"Employing sensible, reader-friendly language, the authors give us a comprehensive, evidence-based primer on addictions, the challenges they pose for individuals and families, and the many treatment modalities currently available."--Gabor Mate, MD, author of In The Realm of Hungry Ghosts: Close Encounters With Addiction
"Wow, someone finally gets it! As an addict with 13 years in recovery, this book gives me so much insight into addiction, codependency, and what I put my family through. It also reminds me what people did that helped me, and what didn't help. Every family member or friend of an addict should read this book! It brought back a lot of pain for me, but is so accurate and enlightening. It will help you save your loved one without ruining yourself in the process."--Taffy L., San Rafael, California
"This greatly needed book is packed with invaluable information for loved ones of people who struggle with addiction. Often lost and left by the wayside in addiction treatment, families are now taken by the hand and offered understandable explanations of complex concepts, presented in an unbiased way. The book's compendium of resources is remarkable."--Anne M. Fletcher, MS, RDN, author of Inside Rehab and Sober for Good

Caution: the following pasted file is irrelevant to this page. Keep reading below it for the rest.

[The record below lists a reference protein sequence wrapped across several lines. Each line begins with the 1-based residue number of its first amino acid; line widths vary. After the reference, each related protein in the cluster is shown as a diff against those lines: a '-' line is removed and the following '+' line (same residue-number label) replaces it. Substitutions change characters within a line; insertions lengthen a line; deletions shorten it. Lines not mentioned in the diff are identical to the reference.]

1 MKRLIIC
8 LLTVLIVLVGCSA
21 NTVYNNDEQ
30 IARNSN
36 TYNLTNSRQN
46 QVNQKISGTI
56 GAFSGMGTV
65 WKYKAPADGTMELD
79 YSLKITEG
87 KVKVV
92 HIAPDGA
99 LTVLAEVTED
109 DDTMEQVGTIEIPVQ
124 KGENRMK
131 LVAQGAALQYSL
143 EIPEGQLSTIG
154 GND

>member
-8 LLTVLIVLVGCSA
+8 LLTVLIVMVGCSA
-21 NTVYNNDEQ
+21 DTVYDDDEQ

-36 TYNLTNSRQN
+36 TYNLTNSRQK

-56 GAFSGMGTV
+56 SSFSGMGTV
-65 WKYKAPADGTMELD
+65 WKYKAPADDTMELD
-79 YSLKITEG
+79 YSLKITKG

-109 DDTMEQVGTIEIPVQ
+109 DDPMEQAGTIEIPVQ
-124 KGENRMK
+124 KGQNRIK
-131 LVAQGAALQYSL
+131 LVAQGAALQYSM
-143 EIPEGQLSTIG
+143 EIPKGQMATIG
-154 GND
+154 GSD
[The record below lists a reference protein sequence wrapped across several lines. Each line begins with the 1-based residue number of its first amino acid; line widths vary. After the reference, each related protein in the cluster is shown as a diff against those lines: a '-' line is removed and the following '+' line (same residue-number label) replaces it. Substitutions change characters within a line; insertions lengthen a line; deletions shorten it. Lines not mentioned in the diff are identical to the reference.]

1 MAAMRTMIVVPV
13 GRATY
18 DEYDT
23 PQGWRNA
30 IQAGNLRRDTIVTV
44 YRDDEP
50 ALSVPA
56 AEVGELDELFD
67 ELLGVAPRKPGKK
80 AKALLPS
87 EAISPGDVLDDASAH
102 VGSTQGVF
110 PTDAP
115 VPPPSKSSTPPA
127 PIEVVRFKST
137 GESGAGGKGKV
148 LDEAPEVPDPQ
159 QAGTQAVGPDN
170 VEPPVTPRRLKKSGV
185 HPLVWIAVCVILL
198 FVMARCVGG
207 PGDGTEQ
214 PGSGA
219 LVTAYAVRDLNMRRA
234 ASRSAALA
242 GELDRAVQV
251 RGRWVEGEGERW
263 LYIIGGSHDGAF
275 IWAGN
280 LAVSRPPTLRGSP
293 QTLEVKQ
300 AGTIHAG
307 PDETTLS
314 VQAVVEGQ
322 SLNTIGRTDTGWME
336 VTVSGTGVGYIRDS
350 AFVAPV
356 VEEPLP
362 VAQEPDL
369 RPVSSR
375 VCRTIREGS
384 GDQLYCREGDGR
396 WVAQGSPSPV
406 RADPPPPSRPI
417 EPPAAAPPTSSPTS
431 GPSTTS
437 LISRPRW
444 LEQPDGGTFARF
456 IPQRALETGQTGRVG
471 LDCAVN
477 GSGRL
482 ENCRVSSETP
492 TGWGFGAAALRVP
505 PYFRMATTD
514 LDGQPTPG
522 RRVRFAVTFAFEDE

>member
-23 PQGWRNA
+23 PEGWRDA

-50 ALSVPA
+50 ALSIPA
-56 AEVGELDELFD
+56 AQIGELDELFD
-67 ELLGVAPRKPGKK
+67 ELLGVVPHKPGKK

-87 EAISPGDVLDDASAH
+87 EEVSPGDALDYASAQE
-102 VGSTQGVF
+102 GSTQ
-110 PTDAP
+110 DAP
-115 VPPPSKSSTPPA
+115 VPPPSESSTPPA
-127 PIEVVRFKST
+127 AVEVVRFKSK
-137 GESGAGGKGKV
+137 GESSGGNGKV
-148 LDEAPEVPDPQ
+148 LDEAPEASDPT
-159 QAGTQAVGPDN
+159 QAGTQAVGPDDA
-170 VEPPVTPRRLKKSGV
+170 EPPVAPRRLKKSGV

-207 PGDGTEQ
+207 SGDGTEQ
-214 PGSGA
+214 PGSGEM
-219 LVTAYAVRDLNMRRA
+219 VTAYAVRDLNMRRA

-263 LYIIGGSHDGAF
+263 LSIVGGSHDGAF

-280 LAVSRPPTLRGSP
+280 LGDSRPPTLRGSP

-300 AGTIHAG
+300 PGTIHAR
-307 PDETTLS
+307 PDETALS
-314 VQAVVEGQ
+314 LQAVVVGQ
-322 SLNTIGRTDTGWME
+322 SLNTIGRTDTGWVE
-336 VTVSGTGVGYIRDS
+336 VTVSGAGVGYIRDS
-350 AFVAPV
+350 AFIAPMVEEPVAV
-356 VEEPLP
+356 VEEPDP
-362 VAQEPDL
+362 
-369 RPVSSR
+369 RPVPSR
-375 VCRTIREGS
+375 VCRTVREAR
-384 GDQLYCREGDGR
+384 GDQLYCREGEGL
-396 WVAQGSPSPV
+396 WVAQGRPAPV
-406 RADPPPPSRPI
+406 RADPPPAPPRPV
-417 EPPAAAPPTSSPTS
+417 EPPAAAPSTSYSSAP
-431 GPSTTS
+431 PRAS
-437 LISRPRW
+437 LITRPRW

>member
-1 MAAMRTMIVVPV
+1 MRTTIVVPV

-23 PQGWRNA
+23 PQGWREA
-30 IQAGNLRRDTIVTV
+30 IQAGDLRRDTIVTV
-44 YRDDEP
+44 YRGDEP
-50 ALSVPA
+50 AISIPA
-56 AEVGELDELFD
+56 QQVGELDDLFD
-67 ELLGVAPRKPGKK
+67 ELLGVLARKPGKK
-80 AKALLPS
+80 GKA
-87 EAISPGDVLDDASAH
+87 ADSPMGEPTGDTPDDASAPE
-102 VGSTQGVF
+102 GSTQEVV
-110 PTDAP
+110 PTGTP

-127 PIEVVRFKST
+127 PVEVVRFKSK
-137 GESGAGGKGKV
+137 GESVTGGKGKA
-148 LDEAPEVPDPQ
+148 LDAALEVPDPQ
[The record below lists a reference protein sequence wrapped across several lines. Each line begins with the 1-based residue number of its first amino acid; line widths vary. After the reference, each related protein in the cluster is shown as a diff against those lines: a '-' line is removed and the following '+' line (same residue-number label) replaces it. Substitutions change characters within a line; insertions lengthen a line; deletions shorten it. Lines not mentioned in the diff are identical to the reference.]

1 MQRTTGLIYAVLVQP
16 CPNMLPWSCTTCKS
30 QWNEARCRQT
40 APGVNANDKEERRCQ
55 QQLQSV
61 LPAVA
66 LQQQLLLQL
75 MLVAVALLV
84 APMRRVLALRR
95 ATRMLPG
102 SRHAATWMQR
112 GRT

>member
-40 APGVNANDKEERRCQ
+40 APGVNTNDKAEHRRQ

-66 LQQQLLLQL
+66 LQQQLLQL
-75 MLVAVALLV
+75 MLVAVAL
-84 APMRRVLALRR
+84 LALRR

"Accessible and comprehensive, this book equips you with the latest understanding of the shattering challenges of addiction. Whether it is your grown child, spouse, or other loved one who is afflicted, this book reveals the best ways to offer support."--Robert Miranda Jr., PhD, Department of Psychiatry and Human Behavior, Brown University
"I strongly recommend this book to all families who are struggling to help a loved one with an addiction. I wish I'd had this book when I first started to realize that my son had a problem. The book explains the chemical changes in the brain that cause our loved ones to continue abuse, and gives us insight on how their thought process is altered. There is invaluable information on how to find support groups, financial aid for treatment, and the best treatment facilities. This book has brought me great peace by giving me a better understanding of my son's addiction and his journey to recovery."--Robin S., Atlanta, Georgia
"If you care about someone with an addiction, this is the book you need. Families and friends often spend months or years of frustration trying to figure out what addiction is and what they can do about it. This highly practical book cuts right to the chase--explaining the most current research and clinical experience in plain English--and tells you everything you need to know."--Joseph P. Scholl, LICSW, attending social worker, McLean Hospital
"Families who are knowledgeable about addiction and its treatment are in a better position to help the person they love. Without 'taking sides,' this easy-to-understand book describes a wide range of treatment approaches and provides useful suggestions and strategies for dealing with common issues. As an addiction treatment specialist, I found many useful ideas for educating my clients and their families."--Oscar G. Bukstein, MD, MPH, Department of Psychiatry, Boston Children's Hospital and Harvard Medical School